TRIMET'S LOOMING budget cuts—now a predicted $12 million—have sparked rider complaints, equality debates, elaborate (and, at times, extreme) solutions, and general frustration. But as TriMet scrambles to create an end-all plan, some skeptics ask: Could some of these cuts have been avoided?
Transit advocates think so. TriMet, they say—looking for the last $11.4 million for a planned light-rail line to Milwaukie—cut a questionable deal with the state that might be bleeding millions from what ought to be the agency's main priority: bus service.
"This is an injustice," says Jon Ostar, executive director of Organizing People Activating Leaders (OPAL), an environmental advocacy group with a recent focus on transit rights, calling TriMet's budget numbers "speculative" at best. "It's clear that TriMet is turning to the public to subsidize the projects they spent all of their money on."
To Ostar, the Portland-Milwaukie light-rail line is the top project in question. Last year, state officials confirm, TriMet asked the Oregon Department of Transportation (ODOT) to fill the line's funding gap by pouring in a share of federal grant money over the next 10 years. ODOT, recently given $100 million in "flexible" federal funds for non-highway projects, agreed. But the deal, strongly opposed by local transit advocates, came with a catch: TriMet agreed to give up any future requests for that grant money.
When TriMet released its budget in February, the agency showed a $4 million reduction in the federal funds it normally counts on.
"Here we are a year later and they're saying that the federal grants aren't coming through," says Ostar. "But they agreed on this! It shows how little they care about the bus system and how much they are willing to risk on the light rail."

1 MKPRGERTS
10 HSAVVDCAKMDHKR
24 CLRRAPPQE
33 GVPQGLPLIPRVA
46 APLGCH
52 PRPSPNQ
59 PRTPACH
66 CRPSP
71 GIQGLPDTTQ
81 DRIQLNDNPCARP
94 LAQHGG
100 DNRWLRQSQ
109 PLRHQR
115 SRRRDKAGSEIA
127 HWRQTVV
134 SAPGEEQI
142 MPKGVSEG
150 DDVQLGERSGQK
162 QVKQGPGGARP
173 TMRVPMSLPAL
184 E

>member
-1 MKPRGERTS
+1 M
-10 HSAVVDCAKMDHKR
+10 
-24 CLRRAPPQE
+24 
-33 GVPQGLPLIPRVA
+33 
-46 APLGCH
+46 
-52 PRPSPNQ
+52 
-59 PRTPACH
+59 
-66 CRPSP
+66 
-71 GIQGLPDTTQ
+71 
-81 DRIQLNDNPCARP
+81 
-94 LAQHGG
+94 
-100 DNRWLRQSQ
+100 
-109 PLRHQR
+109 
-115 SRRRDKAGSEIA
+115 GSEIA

But Mary Fetsch, a TriMet spokeswoman, argues that reduction is based on estimated federal cuts unrelated to ODOT's flexible funds. She also said it's possible that more money might appear. "It's only prudent to be prepared to make this cut," says Fetsch. "It's so up in the air right now that we have to plan for anything."
Fetsch said that an unresolved transit union contract and benefit costs for non-union employees are even bigger contributors to TriMet's shortfall.
Ostar, however, says the ODOT grant money could have been used to offset any other federal cuts. He also complained that TriMet has yet to refine its revenue figures, even as it's cutting bus service. "They made a rough guess of future transportation funding cuts five months ago and have refused to make adjustments," says Ostar. "Is it stubbornness? Who knows."
Patrick Cooney, an ODOT spokesman, confirmed that TriMet may not apply for any more "flexible" funding, but noted that other transportation agencies in the area still can.
Michael Andersen, editor of transit magazine Portland Afoot, says he's concerned TriMet's short term-focused ODOT deal could be the start of a bad habit. "Now that TriMet knows ODOT can help them out in a pinch, there will always be this temptation to just squeeze out a little bit more," Andersen says. "It could be a tactical failure."